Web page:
Other changes have been submitted for potential inclusion in PostgreSQL 9.5 or are due to be submitted shortly, including:
- Commit Timestamps
- DDL deparse for event triggers
- Enhanced DROP event triggers
- Replication Identifiers
- Sequence Access Methods
BDR-related feature development has also led to other useful work by others, like pg_dump support for using snapshots.
Each of these features is/was a significant development effort in its self – and they’re just the foundations required to make the BDR extension possible.
Adoption of features developed for BDR by other projects
The BDR team is really excited at how far BDR has come and how much of the work done for BDR has already entered community PostgreSQL.
Some of those BDR building blocks are already seeing adoption and use for other purposes. For example, the Slony-I team are working on adopting the logical decoding feature developed for BDR to reduce replication overheads.
Background workers are sure to be a crucial foundation for new PostgreSQL features and capabilities such as built-in task scheduling, and in time I think that we’ll wonder how we ever did without them.
UDR – one-way BDR for unmodified community PostgreSQL 9.4
We’re also pleased to report that a reduced-functionality version of the BDR extension currently known as “UDR” will soon be available for use with PostgreSQL 9.4.
An extension running on unmodified PostgreSQL 9.4 can’t use the not-yet-in-core-PostgreSQL features that BDR relies on to implement full multi-master support. Nonetheless it provides useful path toward live major-version upgrade and an efficient one-way replication tool.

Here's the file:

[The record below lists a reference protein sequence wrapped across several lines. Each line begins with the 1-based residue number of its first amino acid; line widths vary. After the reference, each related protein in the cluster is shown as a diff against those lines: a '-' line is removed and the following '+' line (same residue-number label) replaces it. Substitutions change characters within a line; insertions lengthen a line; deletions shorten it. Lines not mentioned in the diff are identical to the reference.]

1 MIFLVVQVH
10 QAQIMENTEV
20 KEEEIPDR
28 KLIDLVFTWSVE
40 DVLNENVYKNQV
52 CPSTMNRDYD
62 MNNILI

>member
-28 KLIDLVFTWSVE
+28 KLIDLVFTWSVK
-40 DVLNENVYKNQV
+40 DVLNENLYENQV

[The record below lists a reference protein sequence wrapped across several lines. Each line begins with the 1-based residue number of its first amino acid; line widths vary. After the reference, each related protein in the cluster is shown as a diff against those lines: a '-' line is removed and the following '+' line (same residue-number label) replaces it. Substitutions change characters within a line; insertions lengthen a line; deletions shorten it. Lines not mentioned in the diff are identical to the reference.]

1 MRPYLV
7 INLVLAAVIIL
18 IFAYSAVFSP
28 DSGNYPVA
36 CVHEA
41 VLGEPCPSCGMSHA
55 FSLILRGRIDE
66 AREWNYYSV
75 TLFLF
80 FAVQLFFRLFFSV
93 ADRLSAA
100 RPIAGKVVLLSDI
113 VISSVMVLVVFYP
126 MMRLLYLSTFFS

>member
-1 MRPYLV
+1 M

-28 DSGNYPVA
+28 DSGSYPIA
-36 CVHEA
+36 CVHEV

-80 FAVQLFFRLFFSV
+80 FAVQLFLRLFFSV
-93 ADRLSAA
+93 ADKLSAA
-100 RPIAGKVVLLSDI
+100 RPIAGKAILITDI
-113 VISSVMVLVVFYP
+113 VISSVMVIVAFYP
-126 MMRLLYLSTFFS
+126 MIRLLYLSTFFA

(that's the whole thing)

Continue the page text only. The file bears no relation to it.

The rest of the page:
Because PostgreSQL 9.4 does not include support for DDL deparse, full DROP tracking, commit timestamps, or replication identifiers we can’t support DDL replication or multi-master in UDR.
Functionally UDR is quite similar to Londiste, but it avoids the write-amplification of trigger based replication and runs entirely within PostgreSQL, without any need for an external daemon. UDR will offer a useful live-migration path for moving stock 9.4 into BDR vice versa, and in future for online upgrades of 9.4 to later major releases.
More details on UDR will be available soon, as will RPMs.
What’s next for BDR
PostgreSQL is 9.4 due to be released any minute now, and we’re working to have a new BDR release ready to follow shortly afterwards.
Otherwise, the BDR team is focusing on getting all the functionality required to run BDR on top of unmodified PostgreSQL into PostgreSQL 9.5.
Support for replication sets was recently added to the BDR extension. This permits replication of subsets of tables in a database to some nodes, asymmetric replication, and various other configurations that are useful for workloads like data aggregation.
We’re also working on dynamic configuration, where node addition and removal is done using SQL commands instead of by modifying postgresql.conf and restarting the server. That work will lead to a smoother process for node addition and removal.
There are lots of goodies coming, both for core PostgreSQL and for users of the BDR extension.